detecting dupes or keeping tallies.

Oh and the section from lines 84-106 is an indulgence on my part, but it
really helps understand what’s going on.

[1]
https://github.com/phluid61/ruby-experiments/blob/master/substring_puzzle/substrings.rb

On Dec 19, 2013, at 5:30 AM, Matthew K. [email protected]
wrote:

I just have to say, this is quite a complicated little task you’ve set
yourself. I spent a couple of hours getting something[1] to even

Yes, this is a complicated problem. You can come close to a reasonable
solution with brute force techniques (i.e many nested loops) but it will
very likely be inefficient and quite limited. There are specialized
algorithms for dealing with such problems, like n-gram and approximate
string matching algorithms.

Regards,
Ammar

When iterating through pairs, if the str is “abcde”, the “ab”, “cd”,
“e” will be allowed? (the “e” is a single letter).
The same above and “ab”, “cde” will be allowed ? (“cde” is triple and
we began with a pair “ab”).

Best regards,
Abinoam Jr.

Dear Abinoam,

You are correct in saying singles will not be allowed. For ‘abcde’ your
combinations will be ab, cde, or abc, de, and nothing else.

Regards

Dear Jim W.,

Do you know the coin partition problem?

http://projecteuler.net/problem=78

Can you tell me if the way you are willing to iterate through the
pairs, triples (partitions) has any similarities with the “coin
partition” problem?

def partitions(str)
ary = [[str]]
0.upto(str.size-2) do |first_slice_index| # don’t recurse at the
last element (so size-2)
first_slice = str[0…first_slice_index]
second_slice = str[(first_slice_index+1)…-1]
other_slices = partitions(second_slice) # recursively
other_slices.each do |slice|
candidate = [first_slice] + slice
ary.push candidate
end
end
ary
end

This code returns an Array of Array of “partitions” of the str.

I think these are the “candidates” you want to test for a match, am I
right?

partitions(“a”)

=> [[“a”]]

partitions(“ab”)

=> [[“ab”], [“a”, “b”]]

partitions(“abc”)

=> [[“abc”], [“a”, “bc”], [“a”, “b”, “c”], [“ab”, “c”]]

partitions(“abcd”)

=> [[“abcd”], [“a”, “bcd”], [“a”, “b”, “cd”], [“a”, “b”, “c”, “d”],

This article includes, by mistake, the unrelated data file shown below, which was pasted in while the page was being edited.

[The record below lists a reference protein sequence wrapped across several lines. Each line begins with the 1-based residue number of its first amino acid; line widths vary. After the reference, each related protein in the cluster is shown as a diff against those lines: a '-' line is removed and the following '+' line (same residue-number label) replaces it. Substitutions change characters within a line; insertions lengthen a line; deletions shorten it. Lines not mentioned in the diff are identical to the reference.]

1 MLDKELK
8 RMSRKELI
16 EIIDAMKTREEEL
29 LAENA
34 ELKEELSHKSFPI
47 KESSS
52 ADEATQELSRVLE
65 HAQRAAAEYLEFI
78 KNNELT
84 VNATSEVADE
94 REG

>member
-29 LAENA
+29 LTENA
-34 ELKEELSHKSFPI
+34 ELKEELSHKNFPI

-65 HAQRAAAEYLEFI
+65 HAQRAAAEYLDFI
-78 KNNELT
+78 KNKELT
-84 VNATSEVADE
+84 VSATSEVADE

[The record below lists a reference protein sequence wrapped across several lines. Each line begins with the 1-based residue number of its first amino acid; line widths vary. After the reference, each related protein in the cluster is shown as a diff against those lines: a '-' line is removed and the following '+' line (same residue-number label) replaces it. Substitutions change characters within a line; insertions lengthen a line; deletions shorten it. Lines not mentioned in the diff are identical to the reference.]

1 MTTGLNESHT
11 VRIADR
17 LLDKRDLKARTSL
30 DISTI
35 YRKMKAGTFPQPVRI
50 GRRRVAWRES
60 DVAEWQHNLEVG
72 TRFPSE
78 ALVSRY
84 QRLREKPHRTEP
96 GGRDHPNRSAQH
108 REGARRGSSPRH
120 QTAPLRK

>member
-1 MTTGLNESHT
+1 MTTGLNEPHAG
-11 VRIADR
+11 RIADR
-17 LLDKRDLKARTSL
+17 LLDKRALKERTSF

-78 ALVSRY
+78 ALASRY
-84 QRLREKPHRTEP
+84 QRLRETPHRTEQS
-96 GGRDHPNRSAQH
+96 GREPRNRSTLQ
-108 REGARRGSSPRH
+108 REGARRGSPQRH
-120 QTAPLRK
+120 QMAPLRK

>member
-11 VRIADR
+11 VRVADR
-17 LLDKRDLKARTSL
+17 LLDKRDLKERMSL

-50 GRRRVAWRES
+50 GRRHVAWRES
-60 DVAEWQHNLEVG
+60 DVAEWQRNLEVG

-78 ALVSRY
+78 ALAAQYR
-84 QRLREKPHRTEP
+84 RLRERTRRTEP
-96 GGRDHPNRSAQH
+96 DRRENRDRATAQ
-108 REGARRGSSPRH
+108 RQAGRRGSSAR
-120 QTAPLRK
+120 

[“a”, “bc”, “d”], [“ab”, “cd”], [“ab”, “c”, “d”], [“abc”, “d”]]

For “stringy” it gives me this. A 64 elements Array of Arrays.

[[“stringy”], [“s”, “tringy”], [“s”, “t”, “ringy”], [“s”, “t”, “r”,
“ingy”], [“s”, “t”, “r”, “i”, “ngy”], [“s”, “t”, “r”, “i”, “n”, “gy”],
[“s”, “t”, “r”, “i”, “n”, “g”, “y”], [“s”, “t”, “r”, “i”, “ng”, “y”],
[“s”, “t”, “r”, “in”, “gy”], [“s”, “t”, “r”, “in”, “g”, “y”], [“s”,
“t”, “r”, “ing”, “y”], [“s”, “t”, “ri”, “ngy”], [“s”, “t”, “ri”, “n”,
“gy”], [“s”, “t”, “ri”, “n”, “g”, “y”], [“s”, “t”, “ri”, “ng”, “y”],
[“s”, “t”, “rin”, “gy”], [“s”, “t”, “rin”, “g”, “y”], [“s”, “t”,
“ring”, “y”], [“s”, “tr”, “ingy”], [“s”, “tr”, “i”, “ngy”], [“s”,
“tr”, “i”, “n”, “gy”], [“s”, “tr”, “i”, “n”, “g”, “y”], [“s”, “tr”,
“i”, “ng”, “y”], [“s”, “tr”, “in”, “gy”], [“s”, “tr”, “in”, “g”, “y”],
[“s”, “tr”, “ing”, “y”], [“s”, “tri”, “ngy”], [“s”, “tri”, “n”, “gy”],
[“s”, “tri”, “n”, “g”, “y”], [“s”, “tri”, “ng”, “y”], [“s”, “trin”,
“gy”], [“s”, “trin”, “g”, “y”], [“s”, “tring”, “y”], [“st”, “ringy”],
[“st”, “r”, “ingy”], [“st”, “r”, “i”, “ngy”], [“st”, “r”, “i”, “n”,
“gy”], [“st”, “r”, “i”, “n”, “g”, “y”], [“st”, “r”, “i”, “ng”, “y”],
[“st”, “r”, “in”, “gy”], [“st”, “r”, “in”, “g”, “y”], [“st”, “r”,
“ing”, “y”], [“st”, “ri”, “ngy”], [“st”, “ri”, “n”, “gy”], [“st”,
“ri”, “n”, “g”, “y”], [“st”, “ri”, “ng”, “y”], [“st”, “rin”, “gy”],
[“st”, “rin”, “g”, “y”], [“st”, “ring”, “y”], [“str”, “ingy”], [“str”,
“i”, “ngy”], [“str”, “i”, “n”, “gy”], [“str”, “i”, “n”, “g”, “y”],
[“str”, “i”, “ng”, “y”], [“str”, “in”, “gy”], [“str”, “in”, “g”, “y”],
[“str”, “ing”, “y”], [“stri”, “ngy”], [“stri”, “n”, “gy”], [“stri”,
“n”, “g”, “y”], [“stri”, “ng”, “y”], [“strin”, “gy”], [“strin”, “g”,
“y”], [“string”, “y”]]

Let us know if this is the issue.
And if this is not the issue, just sorry for misunderstanding the point.

I saw you saying that you wanted to iterate through “pairs” first. So I
ask:
Does not single letters be allowed? (note that this partitions above
iterate through single letters combination also).
When iterating through pairs, if the str is “abcde”, the “ab”, “cd”,
“e” will be allowed? (the “e” is a single letter).
The same above and “ab”, “cde” will be allowed ? (“cde” is triple and
we began with a pair “ab”).

Best regards,
Abinoam Jr.

I think part of the problem is your requirements are contradictory, but
heres a first cut.

Henry

target = ‘stringy’
test_words = [‘estrange’, ‘gingerly’, ‘stop’, ‘geek’, ‘dry’, ‘rad’,
‘ear’, ‘wrinkle’, ‘cringy’, ‘guy’, ‘stringwingy’]

target_sub_regexps = (2…target.length).collect {|l|
target.split(//).each_cons(l).to_a}.flatten(1).collect{|s| s.join(’.*’)}

matches = test_words.collect do |word|
[word, target_sub_regexps.collect do |sub_string|
begin
word.match(sub_string)[0]
rescue
nil
end
end.compact
]
end

Very clever Regexp building! I like that one :smiley: